If you think the next setup is a sure thing and have a habit of increasing your position size outside the risk protocols you’ve set, have someone else set the trade up in your platform. Perhaps you are easily influenced by other people so you simply stay away from the tips from Twitter traders as well as the various trading forums. There are also those mistakes that happen just because you did not pay attention. That is what I really want to cover because it recently happened to me in a Forex position I was looking to take.

Trade Plan M.I.A.

When taking longer term trades in the currency markets, I will establish the position in the retail market where I can better position size the trades. Remember that Forex does not have a centralized exchange so getting volume data for currency pairs, regardless of what you read, will not be an accurate representation. For volume, I will look at the futures contract for a particular currency.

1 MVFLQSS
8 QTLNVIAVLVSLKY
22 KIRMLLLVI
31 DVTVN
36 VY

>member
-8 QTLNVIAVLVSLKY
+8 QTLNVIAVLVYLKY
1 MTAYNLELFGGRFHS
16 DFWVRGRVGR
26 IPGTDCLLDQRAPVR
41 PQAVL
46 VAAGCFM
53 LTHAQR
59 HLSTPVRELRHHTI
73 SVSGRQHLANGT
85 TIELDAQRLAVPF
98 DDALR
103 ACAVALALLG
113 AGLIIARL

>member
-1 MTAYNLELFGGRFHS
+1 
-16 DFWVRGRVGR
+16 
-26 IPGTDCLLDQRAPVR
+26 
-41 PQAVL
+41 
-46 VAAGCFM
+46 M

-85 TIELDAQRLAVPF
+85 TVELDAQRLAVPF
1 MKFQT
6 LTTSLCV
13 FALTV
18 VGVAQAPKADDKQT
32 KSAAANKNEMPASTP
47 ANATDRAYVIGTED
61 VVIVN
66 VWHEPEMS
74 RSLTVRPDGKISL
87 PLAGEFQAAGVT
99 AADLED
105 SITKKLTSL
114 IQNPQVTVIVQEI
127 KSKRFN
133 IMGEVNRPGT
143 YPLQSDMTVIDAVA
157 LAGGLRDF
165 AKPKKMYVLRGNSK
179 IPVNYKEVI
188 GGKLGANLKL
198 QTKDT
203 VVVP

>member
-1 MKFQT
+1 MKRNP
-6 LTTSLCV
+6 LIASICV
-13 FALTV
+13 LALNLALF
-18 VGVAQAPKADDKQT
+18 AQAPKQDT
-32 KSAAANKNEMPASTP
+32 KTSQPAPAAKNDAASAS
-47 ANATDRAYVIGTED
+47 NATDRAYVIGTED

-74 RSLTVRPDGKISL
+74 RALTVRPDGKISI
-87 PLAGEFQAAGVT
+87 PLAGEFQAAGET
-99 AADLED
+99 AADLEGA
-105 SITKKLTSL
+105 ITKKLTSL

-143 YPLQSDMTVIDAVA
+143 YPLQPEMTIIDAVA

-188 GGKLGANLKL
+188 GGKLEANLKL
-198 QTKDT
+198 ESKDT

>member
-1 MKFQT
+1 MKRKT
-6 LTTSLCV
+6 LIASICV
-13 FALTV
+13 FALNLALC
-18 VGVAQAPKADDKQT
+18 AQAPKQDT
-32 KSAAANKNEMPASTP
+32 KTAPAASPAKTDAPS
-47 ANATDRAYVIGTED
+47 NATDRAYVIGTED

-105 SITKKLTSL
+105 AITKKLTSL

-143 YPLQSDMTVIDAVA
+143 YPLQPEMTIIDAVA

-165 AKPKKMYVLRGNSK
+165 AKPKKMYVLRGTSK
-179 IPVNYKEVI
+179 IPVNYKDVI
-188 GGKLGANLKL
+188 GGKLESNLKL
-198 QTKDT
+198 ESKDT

In this particular case, I was looking for USD strength over the CAD and wanted to initiate a position to reflect that. This is not day trading which means I only have to come in after the markets close to see if anything of interest is setting up. (When I refer to close, FX is virtually 24 hours and I will come in near the close of the stock exchange for consistency) Let’s break down all aspects of this trade and you will easily see the trading mistake I made and it falls right into the “easily fixed” category.

Longer term trend – Weekly chart

We’ve been in an overall downtrend for a few years but this rally is the largest in distance than the last big complex correction back in 10/2011 to 09/12. I have shown the symmetry movement of the last big correction with the red horizontal line shown with #1.